It’s funny how things all seem to happen with impeccable timing. Yesterday while driving home a deer ran across the highway in front of me and I slammed on the brakes to slow down and the deer just made it across. But when I started accelerating the car felt sluggish and then the “check engine” light came on as well as the overheating warning. Luckily I was close to a gas station, so I pulled over, checked the oil on the coolant, and then went home. The car was still sluggish and I had a regular checkup and motor vehicle inspection scheduled for this morning, so I knew that someone would be looking at the car this morning.
The car is a 2001 Toyota Echo, which we started leasing 8 years ago (I thought it was less than that, but the model years don’t always reflect the calendar years), and now it has over 400,000 kms on it, so it’s both the years and the miles. There is a REJECTED sticker on the car as it needs some repairs to the exhaust system and one of the cylinders is misfiring (so it’s a bit louder and feels like it’s going to stall when the car is idling). Luckily there are some more temporary repairs that can be done to get the car through a few more months, but it’s probably the last bit of money that I’ll put into the Echo.
A lot has changed over the past few years, and the most remarkable thing is how many things that I was able to quickly figure out today without going into a dealership. With anything that I get, from a camera, to a phone, software, gadgets, food or even a car, I usually will research it. Eight years ago in researching the Echo and then test-driving it, I knew that I loved the design which was built from the inside out. It’s been a reliable car, so I’m going to stick with Toyota.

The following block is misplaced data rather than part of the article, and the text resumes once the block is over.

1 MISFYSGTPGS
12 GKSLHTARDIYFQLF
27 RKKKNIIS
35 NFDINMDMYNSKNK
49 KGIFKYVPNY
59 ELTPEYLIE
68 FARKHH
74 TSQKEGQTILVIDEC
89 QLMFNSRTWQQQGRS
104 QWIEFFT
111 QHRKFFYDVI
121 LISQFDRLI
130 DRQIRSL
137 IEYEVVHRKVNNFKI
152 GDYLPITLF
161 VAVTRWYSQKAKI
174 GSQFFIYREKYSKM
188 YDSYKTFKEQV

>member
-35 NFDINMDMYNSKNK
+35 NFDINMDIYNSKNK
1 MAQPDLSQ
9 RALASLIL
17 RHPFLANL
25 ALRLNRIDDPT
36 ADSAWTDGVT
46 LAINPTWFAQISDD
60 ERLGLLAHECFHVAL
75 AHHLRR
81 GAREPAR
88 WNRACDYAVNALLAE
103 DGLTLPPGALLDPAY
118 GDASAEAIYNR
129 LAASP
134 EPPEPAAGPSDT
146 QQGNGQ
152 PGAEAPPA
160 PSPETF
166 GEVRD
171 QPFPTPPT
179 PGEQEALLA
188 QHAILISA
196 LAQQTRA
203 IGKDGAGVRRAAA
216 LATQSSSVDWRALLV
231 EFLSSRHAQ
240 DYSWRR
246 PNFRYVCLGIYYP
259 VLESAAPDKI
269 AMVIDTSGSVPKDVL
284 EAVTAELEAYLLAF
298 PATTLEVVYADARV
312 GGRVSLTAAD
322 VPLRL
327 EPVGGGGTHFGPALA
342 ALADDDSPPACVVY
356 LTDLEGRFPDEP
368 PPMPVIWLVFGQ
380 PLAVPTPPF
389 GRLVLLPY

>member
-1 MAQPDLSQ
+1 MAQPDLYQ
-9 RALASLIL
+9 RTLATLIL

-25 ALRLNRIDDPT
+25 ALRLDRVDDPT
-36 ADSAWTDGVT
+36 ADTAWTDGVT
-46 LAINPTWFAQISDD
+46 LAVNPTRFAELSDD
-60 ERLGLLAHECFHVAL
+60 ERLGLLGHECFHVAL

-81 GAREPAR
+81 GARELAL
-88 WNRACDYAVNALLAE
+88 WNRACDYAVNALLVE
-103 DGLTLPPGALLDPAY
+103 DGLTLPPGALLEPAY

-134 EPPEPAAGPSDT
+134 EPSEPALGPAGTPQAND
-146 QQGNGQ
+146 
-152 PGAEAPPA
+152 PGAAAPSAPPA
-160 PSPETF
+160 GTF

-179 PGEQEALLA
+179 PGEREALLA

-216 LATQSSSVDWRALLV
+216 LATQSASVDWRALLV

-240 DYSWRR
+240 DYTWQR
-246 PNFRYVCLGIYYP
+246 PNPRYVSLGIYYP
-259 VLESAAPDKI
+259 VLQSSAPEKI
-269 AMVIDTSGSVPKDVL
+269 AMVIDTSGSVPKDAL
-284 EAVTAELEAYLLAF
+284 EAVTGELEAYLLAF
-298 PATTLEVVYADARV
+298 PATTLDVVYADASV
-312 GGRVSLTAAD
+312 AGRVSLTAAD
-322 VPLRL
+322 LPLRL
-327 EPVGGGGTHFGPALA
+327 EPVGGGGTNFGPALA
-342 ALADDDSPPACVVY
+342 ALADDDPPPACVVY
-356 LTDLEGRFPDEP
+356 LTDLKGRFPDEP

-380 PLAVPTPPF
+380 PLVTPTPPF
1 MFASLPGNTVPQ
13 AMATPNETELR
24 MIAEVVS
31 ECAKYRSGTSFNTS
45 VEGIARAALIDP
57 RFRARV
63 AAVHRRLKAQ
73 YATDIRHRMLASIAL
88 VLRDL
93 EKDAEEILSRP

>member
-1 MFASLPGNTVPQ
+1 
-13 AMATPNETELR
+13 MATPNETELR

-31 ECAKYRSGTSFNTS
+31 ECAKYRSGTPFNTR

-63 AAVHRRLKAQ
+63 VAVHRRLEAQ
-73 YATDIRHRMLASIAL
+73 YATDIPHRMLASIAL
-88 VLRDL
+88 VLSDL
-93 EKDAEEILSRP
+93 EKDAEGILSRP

What I’ll probably end up with is a Yaris Hatchback, which has a similar design as the Echo, and great fuel economy. I’d love to get a hybrid, but the cost difference isn’t worth it. If I lived in a more progressive province I could get a $5000 tax credit for buying a hybrid, but I should be able to get a $1000 federal incentive for buying a more fuel-efficient vehicle. The great thing about the car manufacturer web sites now is that it’s quite easy to see the options, configure vehicles and check the pricing. You can find out what people think of their cars and be very prepared before you even walk in. I was hoping to get through the summer since I have less than two weeks before my summer vacation starts, but now it looks as though a new car is in the immediate future.